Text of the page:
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Mr. G. Paul wrote:
> It has been known since the 1950s(!) that large tropical mammals and
> regularly store heat on hot days by allowing body temp to rise as high as
> to114(!)F. (The brain is kept cool by countercurrent heat exchangers.)
For a
> list of the relevant literature see my paper in Modern Geology 1991
> In fact, I would suggest that ALL those involved in this discussion first
> read that paper and the references therein before contributing further to
> this discussion, which so far has been mainly a combination of nonsense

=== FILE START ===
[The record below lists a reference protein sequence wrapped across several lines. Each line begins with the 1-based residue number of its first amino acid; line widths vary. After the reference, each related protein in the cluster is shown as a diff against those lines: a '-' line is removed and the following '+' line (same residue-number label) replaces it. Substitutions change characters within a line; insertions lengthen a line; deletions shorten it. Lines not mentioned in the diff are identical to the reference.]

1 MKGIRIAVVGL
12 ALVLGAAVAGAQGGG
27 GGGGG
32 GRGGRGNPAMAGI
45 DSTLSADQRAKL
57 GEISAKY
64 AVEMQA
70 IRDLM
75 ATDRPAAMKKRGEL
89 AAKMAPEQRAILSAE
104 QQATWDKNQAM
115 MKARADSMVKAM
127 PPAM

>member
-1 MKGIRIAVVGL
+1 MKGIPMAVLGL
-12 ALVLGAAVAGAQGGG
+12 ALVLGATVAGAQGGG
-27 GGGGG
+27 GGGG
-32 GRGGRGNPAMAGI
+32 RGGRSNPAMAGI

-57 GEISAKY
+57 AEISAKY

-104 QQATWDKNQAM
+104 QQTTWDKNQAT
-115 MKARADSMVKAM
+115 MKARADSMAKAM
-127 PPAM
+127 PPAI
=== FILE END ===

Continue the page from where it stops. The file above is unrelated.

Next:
> lack of basic knowledge of animal thermodynamics.
> GSPaul

I, for one, am not arguing against large animals storing heat, but animals
_do_ overheat and have to have an effective cooling mechanism like
sweating, panting, or flapping huge, highly vascular ears (allowing heat to
rise in less heat sensitive areas of the body, while cooling the brain can
also be seen as an extreme method of coping with overheating -- not
necessarily stockpiling the heat for the cool night).  Typically, methods
that are sufficient for, say, humans are less effective for larger animals
-- and this is simple thermodynamics.